Every time I hear news of a veteran struggling with PTSD, it brings about a certain kind of sadness. These men and women, for all they have done, for all they have seen, are almost trapped inside their own heads with these repeated thoughts of the tragedies they have witnessed and the fears they have faced. When I hear the sensationalized stories that stereotype the “crazed PTSD veteran,” I tend to shake my head, because that is the exception, not the norm.
That has always been my thought when hearing stories about a veteran with this troubling illness. That is, until I heard the news of the tragic death of ex-Navy SEAL, Chris Kyle. Chris was known as the most lethal sniper in the Armed Forces. He served 4 tours in Iraq, fighting in every major battle during Operation Iraqi Freedom. He had 150-plus confirmed sniper kills of insurgents in Iraq. He was so feared by the enemy that they actually put a bounty on Chris’s head.
That bounty was never fulfilled.
Instead, it was a different kind of enemy that took the life of Chris Kyle.
Eddie Ray Routh, a fellow veteran of Kyle, was reportedly having a difficult time coping with PTSD. Kyle and his close friend, Chad Littlefield, decided to help Routh overcome this illness, so they took him to the gun range. Through companionship of a fellow veteran and some recreational rehabilitation, they wanted do all they could for a man who had seen the face of combat, just like Chris.
Routh turned the gun and shot Chris Kyle and Chad Littlefield.
Anger is not an appropriate response to this tragedy. Sadness, mourning, and a heavy heart are warranted, but anger cannot be justified. Though we do not know the mental status of Eddie Ray Routh or the exact events of that day, what we do know is that PTSD is real and it can be all too powerful for some.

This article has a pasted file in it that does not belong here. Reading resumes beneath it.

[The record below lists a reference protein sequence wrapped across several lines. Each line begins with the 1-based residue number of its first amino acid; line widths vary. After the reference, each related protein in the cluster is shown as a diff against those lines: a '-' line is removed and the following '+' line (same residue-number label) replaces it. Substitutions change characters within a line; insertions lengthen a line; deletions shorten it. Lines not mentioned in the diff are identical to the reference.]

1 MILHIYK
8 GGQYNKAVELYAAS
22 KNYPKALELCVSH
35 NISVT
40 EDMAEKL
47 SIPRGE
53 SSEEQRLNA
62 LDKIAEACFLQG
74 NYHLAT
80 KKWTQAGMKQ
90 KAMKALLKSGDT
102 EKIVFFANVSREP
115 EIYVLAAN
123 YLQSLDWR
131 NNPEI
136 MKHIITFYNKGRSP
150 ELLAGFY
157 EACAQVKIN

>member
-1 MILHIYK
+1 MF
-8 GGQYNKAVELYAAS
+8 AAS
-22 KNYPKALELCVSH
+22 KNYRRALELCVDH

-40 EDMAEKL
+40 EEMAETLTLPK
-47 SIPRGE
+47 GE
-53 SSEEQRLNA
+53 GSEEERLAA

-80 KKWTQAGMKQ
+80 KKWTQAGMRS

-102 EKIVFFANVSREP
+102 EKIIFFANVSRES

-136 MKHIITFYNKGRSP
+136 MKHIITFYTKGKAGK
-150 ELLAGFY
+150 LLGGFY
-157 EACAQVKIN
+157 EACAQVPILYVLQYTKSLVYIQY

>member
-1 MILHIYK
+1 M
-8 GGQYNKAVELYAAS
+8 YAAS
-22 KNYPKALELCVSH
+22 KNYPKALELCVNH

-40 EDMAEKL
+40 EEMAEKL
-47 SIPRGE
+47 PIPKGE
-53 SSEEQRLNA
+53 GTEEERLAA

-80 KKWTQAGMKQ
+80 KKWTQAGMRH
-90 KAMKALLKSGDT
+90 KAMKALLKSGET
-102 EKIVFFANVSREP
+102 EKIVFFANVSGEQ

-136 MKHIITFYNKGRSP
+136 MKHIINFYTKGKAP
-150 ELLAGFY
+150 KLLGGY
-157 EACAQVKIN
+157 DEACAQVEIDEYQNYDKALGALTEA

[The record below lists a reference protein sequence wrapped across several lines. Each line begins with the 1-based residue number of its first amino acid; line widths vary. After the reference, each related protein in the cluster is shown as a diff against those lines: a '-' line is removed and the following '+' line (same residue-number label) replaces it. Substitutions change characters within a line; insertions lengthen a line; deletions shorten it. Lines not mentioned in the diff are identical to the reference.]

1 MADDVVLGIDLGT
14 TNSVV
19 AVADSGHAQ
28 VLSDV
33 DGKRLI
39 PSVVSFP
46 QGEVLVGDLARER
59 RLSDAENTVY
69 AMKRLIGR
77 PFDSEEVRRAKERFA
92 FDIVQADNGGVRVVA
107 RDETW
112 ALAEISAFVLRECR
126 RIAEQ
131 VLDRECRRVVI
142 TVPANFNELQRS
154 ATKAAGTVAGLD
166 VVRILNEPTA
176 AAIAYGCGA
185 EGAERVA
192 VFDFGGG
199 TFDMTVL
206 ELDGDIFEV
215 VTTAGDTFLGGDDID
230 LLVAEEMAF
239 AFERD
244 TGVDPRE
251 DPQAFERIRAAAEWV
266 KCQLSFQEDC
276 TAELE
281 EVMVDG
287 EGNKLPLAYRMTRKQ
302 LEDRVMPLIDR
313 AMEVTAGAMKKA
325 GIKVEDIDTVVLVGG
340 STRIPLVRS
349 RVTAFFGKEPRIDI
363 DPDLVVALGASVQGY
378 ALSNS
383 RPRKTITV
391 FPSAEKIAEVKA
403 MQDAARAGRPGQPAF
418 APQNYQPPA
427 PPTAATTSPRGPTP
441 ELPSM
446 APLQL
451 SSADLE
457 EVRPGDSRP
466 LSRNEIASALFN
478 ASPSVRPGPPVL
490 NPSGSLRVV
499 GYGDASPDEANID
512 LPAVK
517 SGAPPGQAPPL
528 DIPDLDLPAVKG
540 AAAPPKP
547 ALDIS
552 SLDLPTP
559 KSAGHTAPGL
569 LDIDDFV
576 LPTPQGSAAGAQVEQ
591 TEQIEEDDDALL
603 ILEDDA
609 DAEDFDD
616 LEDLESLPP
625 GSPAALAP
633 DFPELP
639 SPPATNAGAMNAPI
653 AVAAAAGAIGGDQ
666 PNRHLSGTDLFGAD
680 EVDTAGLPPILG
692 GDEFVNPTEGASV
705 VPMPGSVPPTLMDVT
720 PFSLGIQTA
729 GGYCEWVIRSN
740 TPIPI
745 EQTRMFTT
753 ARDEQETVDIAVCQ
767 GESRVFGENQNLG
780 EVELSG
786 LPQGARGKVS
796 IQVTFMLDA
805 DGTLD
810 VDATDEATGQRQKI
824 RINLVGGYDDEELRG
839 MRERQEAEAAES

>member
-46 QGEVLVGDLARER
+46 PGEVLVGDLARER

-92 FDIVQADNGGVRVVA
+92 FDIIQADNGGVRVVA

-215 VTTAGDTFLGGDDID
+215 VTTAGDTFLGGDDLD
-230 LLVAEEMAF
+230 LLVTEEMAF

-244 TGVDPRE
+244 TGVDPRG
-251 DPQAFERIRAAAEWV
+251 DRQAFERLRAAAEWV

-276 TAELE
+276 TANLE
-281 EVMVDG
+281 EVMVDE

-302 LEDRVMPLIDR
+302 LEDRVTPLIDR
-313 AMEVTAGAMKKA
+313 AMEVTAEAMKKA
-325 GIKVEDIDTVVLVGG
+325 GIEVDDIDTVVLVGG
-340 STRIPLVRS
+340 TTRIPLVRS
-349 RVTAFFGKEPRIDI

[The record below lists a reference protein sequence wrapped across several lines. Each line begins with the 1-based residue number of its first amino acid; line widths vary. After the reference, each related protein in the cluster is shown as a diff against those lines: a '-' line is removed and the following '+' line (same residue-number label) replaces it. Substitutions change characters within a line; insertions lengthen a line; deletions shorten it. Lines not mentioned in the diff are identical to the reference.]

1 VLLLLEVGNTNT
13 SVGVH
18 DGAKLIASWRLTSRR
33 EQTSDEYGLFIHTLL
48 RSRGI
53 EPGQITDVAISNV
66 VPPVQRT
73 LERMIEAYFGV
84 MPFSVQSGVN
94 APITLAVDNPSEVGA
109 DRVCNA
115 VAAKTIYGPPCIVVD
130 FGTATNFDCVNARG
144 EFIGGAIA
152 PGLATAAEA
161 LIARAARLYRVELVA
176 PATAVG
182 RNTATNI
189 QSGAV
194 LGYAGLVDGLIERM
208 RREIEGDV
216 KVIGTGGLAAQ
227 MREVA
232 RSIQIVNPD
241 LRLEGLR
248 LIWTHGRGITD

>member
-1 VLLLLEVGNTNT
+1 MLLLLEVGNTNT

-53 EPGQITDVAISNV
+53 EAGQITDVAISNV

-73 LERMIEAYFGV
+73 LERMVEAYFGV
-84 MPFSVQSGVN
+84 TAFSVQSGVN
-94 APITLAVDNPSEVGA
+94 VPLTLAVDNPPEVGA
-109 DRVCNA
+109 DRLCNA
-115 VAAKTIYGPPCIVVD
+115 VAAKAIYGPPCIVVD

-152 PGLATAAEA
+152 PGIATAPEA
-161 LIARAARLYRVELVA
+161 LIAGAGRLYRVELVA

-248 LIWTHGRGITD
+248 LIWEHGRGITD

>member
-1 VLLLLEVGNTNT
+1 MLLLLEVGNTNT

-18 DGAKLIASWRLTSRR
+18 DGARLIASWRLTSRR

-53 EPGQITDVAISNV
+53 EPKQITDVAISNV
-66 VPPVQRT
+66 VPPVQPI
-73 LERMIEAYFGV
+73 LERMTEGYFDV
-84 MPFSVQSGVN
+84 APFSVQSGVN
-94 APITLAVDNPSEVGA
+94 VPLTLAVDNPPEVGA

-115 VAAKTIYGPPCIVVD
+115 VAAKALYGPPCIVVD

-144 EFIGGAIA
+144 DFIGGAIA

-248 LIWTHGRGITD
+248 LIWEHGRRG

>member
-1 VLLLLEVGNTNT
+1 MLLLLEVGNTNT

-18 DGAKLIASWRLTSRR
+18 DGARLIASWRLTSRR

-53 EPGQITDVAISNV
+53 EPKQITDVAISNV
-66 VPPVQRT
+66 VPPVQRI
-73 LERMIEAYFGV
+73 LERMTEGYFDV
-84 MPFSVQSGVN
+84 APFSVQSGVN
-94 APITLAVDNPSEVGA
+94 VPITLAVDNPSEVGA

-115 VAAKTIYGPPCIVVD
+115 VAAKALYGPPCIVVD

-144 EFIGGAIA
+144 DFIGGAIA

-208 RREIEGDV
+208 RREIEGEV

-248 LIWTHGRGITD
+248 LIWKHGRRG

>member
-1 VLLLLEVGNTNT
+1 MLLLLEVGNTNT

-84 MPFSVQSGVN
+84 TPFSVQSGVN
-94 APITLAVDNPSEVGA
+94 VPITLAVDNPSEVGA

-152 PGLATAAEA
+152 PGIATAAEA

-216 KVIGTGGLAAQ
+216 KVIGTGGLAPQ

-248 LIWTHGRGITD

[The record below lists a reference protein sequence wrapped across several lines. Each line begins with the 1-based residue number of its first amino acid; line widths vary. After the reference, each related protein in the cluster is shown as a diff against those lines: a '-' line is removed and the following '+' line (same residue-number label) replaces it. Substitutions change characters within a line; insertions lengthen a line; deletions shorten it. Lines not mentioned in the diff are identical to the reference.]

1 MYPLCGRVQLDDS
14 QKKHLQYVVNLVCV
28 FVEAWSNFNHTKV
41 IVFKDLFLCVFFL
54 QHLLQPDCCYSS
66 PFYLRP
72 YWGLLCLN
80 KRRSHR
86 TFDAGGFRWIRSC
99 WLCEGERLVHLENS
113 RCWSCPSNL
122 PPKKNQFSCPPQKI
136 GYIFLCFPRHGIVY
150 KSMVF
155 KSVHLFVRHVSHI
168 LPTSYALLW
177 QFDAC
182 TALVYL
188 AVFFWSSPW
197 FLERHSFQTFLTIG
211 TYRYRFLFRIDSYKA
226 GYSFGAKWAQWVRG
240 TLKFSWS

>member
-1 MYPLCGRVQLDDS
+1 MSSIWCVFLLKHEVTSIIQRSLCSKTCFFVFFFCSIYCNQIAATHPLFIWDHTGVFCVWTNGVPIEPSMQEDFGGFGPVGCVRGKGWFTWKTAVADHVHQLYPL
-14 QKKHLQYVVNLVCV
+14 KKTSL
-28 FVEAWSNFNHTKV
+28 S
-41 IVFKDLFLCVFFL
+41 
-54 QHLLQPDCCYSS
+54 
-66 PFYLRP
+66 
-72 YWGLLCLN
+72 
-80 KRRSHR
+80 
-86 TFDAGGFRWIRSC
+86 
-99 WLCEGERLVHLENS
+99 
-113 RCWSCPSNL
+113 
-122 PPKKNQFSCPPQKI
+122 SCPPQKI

If this tragedy is, in fact, a result of Routh’s mental illness, this story should not create a firestorm of public fear of the perception of the “crazed veteran.” It should also not be used as an opportunity to make the Department of Veterans Affairs a scapegoat. What it should be is an open forum and a public debate to address what needs to be done for these veterans who are struggling.
What is truly the most regrettable fact about some veterans coping with such an illness is something that I do not believe has been discussed as thoroughly as it should be. I believe that there is a significant portion of veterans coping with mental struggles who do not seek the help they need. Many try to deal with it on their own. Many cannot. Others lose control through no fault of their own.
Chris Kyle understood the pain of fellow veterans like Routh. He made a stance to do something about it. He was committed to the cause of helping veterans. He had a nonprofit group, FITCO Cares, which gave at-home fitness equipment to disabled veterans. Kyle also had his own security training company, Craft International. Despite the time constraints of his business, his best-selling book and his own family, he still took the time to help out one single veteran in need.
Tragic? Yes. Scary? Certainly. But no matter how heartbreaking an incident like this may be, it is so important to remember that veterans like Eddie Ray Routh are the exception, not the norm.
DVNF is mourning the loss of Chris Kyle, as are many others around the country. This true American Hero was an upstanding individual with a good heart. He will forever be known as a man of integrity and honor.
May he rest in peace.